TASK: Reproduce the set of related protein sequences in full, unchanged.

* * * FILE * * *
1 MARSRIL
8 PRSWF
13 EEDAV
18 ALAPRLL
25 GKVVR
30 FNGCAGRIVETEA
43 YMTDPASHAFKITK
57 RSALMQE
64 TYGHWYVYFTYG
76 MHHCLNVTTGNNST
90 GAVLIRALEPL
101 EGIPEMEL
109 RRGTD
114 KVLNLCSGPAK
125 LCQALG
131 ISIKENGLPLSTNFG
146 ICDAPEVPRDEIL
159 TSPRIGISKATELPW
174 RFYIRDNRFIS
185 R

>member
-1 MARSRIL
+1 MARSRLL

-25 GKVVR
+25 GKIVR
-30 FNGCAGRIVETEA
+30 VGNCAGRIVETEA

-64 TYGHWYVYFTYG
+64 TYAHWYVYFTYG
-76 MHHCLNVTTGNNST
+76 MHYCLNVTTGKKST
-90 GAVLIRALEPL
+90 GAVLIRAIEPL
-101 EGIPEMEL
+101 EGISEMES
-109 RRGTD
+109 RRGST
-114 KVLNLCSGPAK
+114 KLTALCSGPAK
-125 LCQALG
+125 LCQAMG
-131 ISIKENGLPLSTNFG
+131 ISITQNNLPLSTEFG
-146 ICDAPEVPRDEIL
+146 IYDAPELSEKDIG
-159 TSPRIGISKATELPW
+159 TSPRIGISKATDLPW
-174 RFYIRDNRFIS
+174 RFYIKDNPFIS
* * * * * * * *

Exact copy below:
1 MARSRIL
8 PRSWF
13 EEDAV
18 ALAPRLL
25 GKVVR
30 FNGCAGRIVETEA
43 YMTDPASHAFKITK
57 RSALMQE
64 TYGHWYVYFTYG
76 MHHCLNVTTGNNST
90 GAVLIRALEPL
101 EGIPEMEL
109 RRGTD
114 KVLNLCSGPAK
125 LCQALG
131 ISIKENGLPLSTNFG
146 ICDAPEVPRDEIL
159 TSPRIGISKATELPW
174 RFYIRDNRFIS
185 R

>member
-1 MARSRIL
+1 MARSRLL

-25 GKVVR
+25 GKIVR
-30 FNGCAGRIVETEA
+30 VGNCAGRIVETEA

-64 TYGHWYVYFTYG
+64 TYAHWYVYFTYG
-76 MHHCLNVTTGNNST
+76 MHYCLNVTTGKKST
-90 GAVLIRALEPL
+90 GAVLIRAIEPL
-101 EGIPEMEL
+101 EGISEMES
-109 RRGTD
+109 RRGST
-114 KVLNLCSGPAK
+114 KLTALCSGPAK
-125 LCQALG
+125 LCQAMG
-131 ISIKENGLPLSTNFG
+131 ISITQNNLPLSTEFG
-146 ICDAPEVPRDEIL
+146 IYDAPELSEKDIG
-159 TSPRIGISKATELPW
+159 TSPRIGISKATDLPW
-174 RFYIRDNRFIS
+174 RFYIKDNPFIS